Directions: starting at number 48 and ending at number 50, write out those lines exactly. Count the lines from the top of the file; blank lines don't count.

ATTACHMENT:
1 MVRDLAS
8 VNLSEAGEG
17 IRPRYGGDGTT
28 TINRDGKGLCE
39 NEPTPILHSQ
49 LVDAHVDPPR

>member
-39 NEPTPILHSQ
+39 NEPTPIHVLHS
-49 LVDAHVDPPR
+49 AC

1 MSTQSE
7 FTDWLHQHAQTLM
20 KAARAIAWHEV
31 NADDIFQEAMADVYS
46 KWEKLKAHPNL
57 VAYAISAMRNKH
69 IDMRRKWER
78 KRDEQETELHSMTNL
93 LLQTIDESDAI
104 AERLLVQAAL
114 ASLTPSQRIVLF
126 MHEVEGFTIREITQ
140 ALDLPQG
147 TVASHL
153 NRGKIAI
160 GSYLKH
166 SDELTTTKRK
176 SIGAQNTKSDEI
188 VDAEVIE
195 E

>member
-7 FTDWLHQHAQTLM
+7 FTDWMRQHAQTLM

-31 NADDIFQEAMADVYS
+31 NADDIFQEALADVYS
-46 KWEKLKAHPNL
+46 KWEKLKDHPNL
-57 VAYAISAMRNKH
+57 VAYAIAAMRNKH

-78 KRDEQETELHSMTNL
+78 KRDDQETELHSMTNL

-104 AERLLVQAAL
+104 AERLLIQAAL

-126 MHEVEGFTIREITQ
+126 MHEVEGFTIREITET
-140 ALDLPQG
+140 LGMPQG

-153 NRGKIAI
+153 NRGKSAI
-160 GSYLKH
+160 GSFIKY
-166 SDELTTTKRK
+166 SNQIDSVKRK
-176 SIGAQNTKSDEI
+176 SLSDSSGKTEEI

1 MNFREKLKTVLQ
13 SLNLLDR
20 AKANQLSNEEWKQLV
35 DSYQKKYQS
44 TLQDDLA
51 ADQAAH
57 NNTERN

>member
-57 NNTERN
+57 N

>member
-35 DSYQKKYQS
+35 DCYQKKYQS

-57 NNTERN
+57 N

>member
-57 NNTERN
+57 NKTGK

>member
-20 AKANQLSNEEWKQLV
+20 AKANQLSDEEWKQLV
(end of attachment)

+140 LGMPQG

-153 NRGKIAI
+153 NRGKSAI